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RANDOM EXCERPTS – A Case of Misplaced Affection – 1994

He got up, went over to the door and locked it.  He wanted peace.  No interruptions from the outside world when he read the letter from his one true love.  

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Duncan Cardue was forty-eight years old and had spent the majority of those years buried in his work as a successful solicitor.  Unmarried because he never seemed to have the time to invest in a relationship.  A casualty of his own regimented lifestyle, buried in fusty old books and preferring their company to that of a living, breathing human being.

‘Your post Duncan.   I’m sorry, it’s a bit late.’  His secretary burst through the door balancing his post and a cafetiere of coffee on a tray.

‘Thank you Pauline and how are you today?’  The cup and saucer clattered together as she put the tray down on his desk.  Then, picking up the post, she placed it in front of him.

‘Oh, I am fine thank you.  I’m just finishing off Mr Hargreave’s Will, then I will come back and we can go through the post.’   She bustled out of the office, but, he wasn’t listening.  He had caught sight of an airmail envelope, postmarked Singapore.

A tingling sensation rushed through his whole being.  He clasped the envelope between his trembling fingers, unaware that tiny beads of perspiration had broken out across his forehead.  His heart thumped wildly beneath his ribcage as he turned the envelope over.  Sender:  Miss Lucinda Palmer.  He snapped out of his reverie as the sound of rushing air escaped from his lips.

He held the envelope to his heart and released another, softer sigh.  She hadn’t forgotten him.  He sniffed the envelope, half expecting the smell of Opium, the perfume she always wore.  There was a hint of something oriental, but it was more like tale-tale traces of musty Singaporean mailbags, rather than anything aromatic.

He got up, went over to the door and locked it.  He wanted peace.  No interruptions from the outside world when he read the letter from his one true love.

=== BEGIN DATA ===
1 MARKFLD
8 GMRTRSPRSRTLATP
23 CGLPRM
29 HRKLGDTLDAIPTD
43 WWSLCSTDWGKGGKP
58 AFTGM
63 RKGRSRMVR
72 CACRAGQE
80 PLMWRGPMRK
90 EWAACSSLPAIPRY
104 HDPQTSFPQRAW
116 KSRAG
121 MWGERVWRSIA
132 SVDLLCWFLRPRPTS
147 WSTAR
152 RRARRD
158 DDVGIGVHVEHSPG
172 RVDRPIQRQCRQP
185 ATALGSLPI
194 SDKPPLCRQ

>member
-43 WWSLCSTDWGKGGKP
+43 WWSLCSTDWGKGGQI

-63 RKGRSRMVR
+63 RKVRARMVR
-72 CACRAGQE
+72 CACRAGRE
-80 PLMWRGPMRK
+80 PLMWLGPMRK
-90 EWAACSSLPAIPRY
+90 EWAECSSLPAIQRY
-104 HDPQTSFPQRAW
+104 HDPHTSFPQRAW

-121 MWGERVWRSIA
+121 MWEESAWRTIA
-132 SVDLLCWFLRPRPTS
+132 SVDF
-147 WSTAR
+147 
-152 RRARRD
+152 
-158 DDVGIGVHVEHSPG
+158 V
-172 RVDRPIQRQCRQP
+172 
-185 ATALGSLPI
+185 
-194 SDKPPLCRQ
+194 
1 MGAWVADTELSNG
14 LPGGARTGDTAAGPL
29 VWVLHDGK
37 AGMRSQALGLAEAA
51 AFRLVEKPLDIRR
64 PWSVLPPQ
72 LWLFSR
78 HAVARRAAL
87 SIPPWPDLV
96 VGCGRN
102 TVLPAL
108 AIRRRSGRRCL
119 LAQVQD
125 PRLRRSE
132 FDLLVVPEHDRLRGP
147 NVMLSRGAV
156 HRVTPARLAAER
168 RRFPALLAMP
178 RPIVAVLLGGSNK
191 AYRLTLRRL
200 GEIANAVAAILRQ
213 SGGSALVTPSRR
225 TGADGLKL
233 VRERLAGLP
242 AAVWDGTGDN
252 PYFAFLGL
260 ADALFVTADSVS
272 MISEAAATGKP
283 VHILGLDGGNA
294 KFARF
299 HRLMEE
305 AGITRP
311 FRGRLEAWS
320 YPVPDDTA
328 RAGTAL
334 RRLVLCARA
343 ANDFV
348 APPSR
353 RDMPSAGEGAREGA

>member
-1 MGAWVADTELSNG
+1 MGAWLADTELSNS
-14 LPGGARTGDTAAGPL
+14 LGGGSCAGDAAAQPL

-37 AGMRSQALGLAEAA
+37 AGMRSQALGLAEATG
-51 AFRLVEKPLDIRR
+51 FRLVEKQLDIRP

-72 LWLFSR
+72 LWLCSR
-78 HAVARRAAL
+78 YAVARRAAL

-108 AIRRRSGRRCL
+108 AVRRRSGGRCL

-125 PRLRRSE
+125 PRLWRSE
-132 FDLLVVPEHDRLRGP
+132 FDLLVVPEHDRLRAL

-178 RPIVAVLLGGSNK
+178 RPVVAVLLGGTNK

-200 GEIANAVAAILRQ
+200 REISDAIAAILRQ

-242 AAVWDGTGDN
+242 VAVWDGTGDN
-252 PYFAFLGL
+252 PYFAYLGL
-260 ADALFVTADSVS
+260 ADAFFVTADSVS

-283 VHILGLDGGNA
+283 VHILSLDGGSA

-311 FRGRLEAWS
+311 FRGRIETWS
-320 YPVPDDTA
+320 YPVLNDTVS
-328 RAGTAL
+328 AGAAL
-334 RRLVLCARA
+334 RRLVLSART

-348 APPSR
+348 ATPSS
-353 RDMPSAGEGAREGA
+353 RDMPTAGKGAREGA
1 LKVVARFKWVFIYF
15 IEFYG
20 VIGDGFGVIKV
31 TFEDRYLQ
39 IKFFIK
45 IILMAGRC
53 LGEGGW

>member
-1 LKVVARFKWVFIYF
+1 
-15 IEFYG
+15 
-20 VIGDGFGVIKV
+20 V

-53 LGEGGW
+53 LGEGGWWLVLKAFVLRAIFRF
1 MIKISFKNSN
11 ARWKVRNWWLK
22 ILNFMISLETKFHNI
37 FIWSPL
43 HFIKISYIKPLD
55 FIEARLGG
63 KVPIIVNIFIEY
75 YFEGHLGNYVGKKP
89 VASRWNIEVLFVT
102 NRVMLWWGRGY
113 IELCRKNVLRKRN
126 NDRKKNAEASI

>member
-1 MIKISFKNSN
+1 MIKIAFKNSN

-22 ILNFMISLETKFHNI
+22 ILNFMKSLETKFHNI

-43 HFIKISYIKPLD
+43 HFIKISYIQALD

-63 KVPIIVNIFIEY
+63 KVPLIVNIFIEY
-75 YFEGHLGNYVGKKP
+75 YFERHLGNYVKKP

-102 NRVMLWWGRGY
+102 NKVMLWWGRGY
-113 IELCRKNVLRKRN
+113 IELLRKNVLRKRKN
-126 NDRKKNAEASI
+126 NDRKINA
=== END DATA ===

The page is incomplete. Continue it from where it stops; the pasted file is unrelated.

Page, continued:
Lucinda was a daughter of a friend he had met at Cambridge and on her father’s recommendation, she had gone to Duncan for advice when her marriage fell apart.  Married at eighteen, divorced at twenty-two. From the first time he set eyes on her, he was smitten. He was completely enchanted by her.

When the divorce was finalised, he took her out for dinner and he felt that they had got on so well.  She was so grateful for everything he had done for her.  The way she touched his hand and had kissed him, so tenderly, on the cheek. He was so sure she had feelings for him.  So, he was surprised, as well as disappointed when she told him that she was going traveling for a while.   I need to clear my head she had said.  He had, reluctantly, agreed with her.  He said he thought it would be a good idea, managing to convince himself, that she would come back to him.


With the precision of a surgeon, he slit open the envelope with a silver paper knife emblazoned with his family crest.  He savoured the moment a little longer, as again he put the envelope to his nose, squeezing it open slightly, convinced he could smell her perfume.   He slipped his fingers inside the envelope and pulled out a single sheet of paper.  Raffles Singapore.

Dear Duncan.  As you were so supportive and so very kind to me when was going through such a terrible time, I wanted you to be one of the first to know that I met someone in Australia.  His name is Will and I know, he is the one.  I am so very happy, but I am not going to be as impulsive as I was at eighteen, we will take our time.  We are travelling back to the UK together now and no doubt Dad will be in touch with you soon.  Love Lu.  

In all the years as a professional man, he had never felt so thwarted.   His hopes and dreams dashed by a little bird that had flown, but the legal eagle realized he had not lost his case because he had never had one in the first place.

Thank you very much for visiting my niche-less blog! If you have time before you leave, would love you to tell us what you think. All the best, Tessa Barrie

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